5. Candy cane: small, medium or large, cane, stick or crumbled, traditional candy cane flavour or flavour shot of peppermint in your hot coacoa – candy canes are not a year round item. They are a short lived item on the store shelf, which is good news for people like me that get headaches when they injest too much of the candy cane’s sugar.

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Pretty

Whatever your favourite foods, tastes and treats are this Christmas, I hope you enjoy every delightful bite you may take, drink you may sip and embrace you may steal. Merry Christmas, everyone!

~Toni

Spaghetti alla Carbonara

An absolute favourite in our home, Spaghetti alla Carbonara originated in Italy – Rome to be specific and is a pasta dish traditionally consisting of egg, cheese and bacon.

I was first introduced to this recipe by Michael. It was his go-to dish to impress me with when we first started dating long before I knew how simple it was to whip together, as its richness in flavour would make you think it took ages to assemble. Over time it has become one of my personal favourites to whip up and Michael assures me that he’s met his match in the Carbonara game – an accolade I am proud to have earned.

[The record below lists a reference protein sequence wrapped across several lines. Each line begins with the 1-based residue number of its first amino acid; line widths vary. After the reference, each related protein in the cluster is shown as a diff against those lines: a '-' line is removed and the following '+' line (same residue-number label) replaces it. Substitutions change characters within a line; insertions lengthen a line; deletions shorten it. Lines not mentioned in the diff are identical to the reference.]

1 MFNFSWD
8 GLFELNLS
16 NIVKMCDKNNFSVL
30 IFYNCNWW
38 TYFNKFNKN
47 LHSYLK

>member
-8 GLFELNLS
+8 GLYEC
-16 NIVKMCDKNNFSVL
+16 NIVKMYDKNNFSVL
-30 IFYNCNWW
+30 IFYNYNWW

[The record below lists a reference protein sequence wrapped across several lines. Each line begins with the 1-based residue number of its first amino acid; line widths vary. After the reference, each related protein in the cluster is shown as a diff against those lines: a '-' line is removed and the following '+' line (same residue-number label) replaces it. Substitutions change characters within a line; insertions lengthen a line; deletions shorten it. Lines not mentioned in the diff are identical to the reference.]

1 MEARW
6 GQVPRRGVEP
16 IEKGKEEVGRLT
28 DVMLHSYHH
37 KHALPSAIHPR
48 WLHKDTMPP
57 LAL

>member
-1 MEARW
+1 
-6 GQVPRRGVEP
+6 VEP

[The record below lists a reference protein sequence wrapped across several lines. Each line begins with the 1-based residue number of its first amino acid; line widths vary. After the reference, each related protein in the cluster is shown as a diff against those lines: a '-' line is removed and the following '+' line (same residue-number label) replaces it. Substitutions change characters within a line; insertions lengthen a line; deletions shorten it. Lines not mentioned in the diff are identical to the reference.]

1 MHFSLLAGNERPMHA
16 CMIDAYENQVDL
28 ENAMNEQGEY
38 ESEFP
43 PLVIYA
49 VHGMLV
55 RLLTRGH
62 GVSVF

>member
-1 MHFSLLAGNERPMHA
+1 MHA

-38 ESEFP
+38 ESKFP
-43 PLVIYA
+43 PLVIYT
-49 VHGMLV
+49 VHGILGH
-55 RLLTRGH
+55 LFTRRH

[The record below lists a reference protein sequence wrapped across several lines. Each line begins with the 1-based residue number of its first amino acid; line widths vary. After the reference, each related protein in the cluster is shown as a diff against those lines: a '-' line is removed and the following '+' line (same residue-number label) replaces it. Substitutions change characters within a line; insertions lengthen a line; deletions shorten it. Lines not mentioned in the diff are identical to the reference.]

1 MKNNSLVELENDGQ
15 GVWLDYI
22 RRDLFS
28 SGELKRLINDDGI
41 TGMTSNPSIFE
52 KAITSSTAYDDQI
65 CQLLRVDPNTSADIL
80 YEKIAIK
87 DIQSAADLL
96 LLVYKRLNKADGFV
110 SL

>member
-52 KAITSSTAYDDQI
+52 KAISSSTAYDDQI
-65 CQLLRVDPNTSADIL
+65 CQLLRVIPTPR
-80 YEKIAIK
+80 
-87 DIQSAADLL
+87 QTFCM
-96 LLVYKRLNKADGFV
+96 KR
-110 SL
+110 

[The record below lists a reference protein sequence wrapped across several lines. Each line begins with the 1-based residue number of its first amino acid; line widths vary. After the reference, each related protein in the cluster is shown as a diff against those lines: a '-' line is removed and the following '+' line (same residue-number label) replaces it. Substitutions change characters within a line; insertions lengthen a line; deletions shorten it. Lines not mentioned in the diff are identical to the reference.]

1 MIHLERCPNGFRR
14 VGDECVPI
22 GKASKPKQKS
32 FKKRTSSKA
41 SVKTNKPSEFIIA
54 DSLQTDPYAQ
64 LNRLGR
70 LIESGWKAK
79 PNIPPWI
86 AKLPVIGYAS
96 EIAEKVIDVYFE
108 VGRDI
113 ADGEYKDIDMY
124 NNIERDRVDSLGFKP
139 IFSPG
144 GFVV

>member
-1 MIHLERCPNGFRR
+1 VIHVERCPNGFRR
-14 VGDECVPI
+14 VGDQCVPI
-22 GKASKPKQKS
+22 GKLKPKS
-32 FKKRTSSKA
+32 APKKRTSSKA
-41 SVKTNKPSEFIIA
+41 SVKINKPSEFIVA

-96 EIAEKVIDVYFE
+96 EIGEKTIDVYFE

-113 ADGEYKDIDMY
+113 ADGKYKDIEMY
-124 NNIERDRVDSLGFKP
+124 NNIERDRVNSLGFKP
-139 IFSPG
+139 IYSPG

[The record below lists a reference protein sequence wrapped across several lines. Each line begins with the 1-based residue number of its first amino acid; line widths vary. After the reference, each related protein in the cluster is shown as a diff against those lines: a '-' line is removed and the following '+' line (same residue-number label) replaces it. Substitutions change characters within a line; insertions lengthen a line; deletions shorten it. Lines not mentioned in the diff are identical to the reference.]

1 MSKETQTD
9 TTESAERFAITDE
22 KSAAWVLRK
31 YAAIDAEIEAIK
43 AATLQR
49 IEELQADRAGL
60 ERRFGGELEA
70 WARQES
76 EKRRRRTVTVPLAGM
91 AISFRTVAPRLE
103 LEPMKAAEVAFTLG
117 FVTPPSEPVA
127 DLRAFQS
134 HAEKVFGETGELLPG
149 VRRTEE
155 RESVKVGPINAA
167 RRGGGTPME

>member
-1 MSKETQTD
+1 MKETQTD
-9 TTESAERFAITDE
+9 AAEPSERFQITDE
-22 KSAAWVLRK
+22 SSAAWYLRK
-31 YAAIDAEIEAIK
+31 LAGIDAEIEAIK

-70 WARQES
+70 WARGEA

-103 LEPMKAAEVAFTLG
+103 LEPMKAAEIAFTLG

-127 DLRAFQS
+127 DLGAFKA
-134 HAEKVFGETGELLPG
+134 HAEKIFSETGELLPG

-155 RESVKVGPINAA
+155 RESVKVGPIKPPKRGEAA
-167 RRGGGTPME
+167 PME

Michael’s mom, Pina was the first to share with me the origins of the dish, explaining that the village would feed the Charcoal workers this hearty meal as it was filling,  easy to cook in large batches and fairly inexpensive to make as pork based meats, cheese and pasta are in abundance in Italy.

While there are many variations and versions of Carbonara – including the cream based sauce, chicken and garlic additions of the western world, and Michael’s and my very own mushroom and onion versions – the best in my opinion is the basic, traditional version.

To start you will need:

A good cut of bacon – if I’m not able to get to our local butcher, I prefer President’s Choice, naturally smoked bacon. You can also swap the bacon out for pancetta, or add in chicken breast in addition to the bacon.

Parmigiano Reggiano – not Kraft Parmesan (aka salt), REAL Parmigiano Reggiano, wax case and all. As this is a staple in our home, I usually buy a fair size piece and then grate it myself – however if I’m tight for time I cheat and buy the pre-grated container at the local butcher, Dipietros. You can also request to have it grated at most meat/deli counters in your local grocery store.

Parmigiano Regiano

Parmigiano Regiano

Eggs – the rule for quantity required is one egg per serving or person eating, plus one. So if I am making enough pasta for 4 people, I would need five eggs for the sauce base.

Pasta – traditionally a spaghetti dish, however many types of pasta can be used in this recipe and it works well with fettuccine or linguine. I however prefer tradition and usually use spaghetti.